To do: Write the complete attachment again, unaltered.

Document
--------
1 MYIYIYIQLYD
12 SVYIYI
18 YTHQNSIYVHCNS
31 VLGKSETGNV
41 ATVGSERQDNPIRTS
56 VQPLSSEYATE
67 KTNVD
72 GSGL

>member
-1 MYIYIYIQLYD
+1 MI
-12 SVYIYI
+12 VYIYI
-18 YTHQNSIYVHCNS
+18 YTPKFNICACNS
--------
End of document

1 MYIYIYIQLYD
12 SVYIYI
18 YTHQNSIYVHCNS
31 VLGKSETGNV
41 ATVGSERQDNPIRTS
56 VQPLSSEYATE
67 KTNVD
72 GSGL

>member
-1 MYIYIYIQLYD
+1 MI
-12 SVYIYI
+12 VYIYI
-18 YTHQNSIYVHCNS
+18 YTPKFNICACNS